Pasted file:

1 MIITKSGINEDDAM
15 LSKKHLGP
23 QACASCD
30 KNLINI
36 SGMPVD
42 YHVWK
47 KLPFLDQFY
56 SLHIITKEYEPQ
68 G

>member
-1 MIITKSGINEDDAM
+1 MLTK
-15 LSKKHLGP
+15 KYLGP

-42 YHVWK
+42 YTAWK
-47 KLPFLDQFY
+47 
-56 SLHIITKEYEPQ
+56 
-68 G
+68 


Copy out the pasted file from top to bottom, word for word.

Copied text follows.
1 MIITKSGINEDDAM
15 LSKKHLGP
23 QACASCD
30 KNLINI
36 SGMPVD
42 YHVWK
47 KLPFLDQFY
56 SLHIITKEYEPQ
68 G

>member
-1 MIITKSGINEDDAM
+1 MLTK
-15 LSKKHLGP
+15 KYLGP

-42 YHVWK
+42 YTAWK
-47 KLPFLDQFY
+47 
-56 SLHIITKEYEPQ
+56 
-68 G
+68 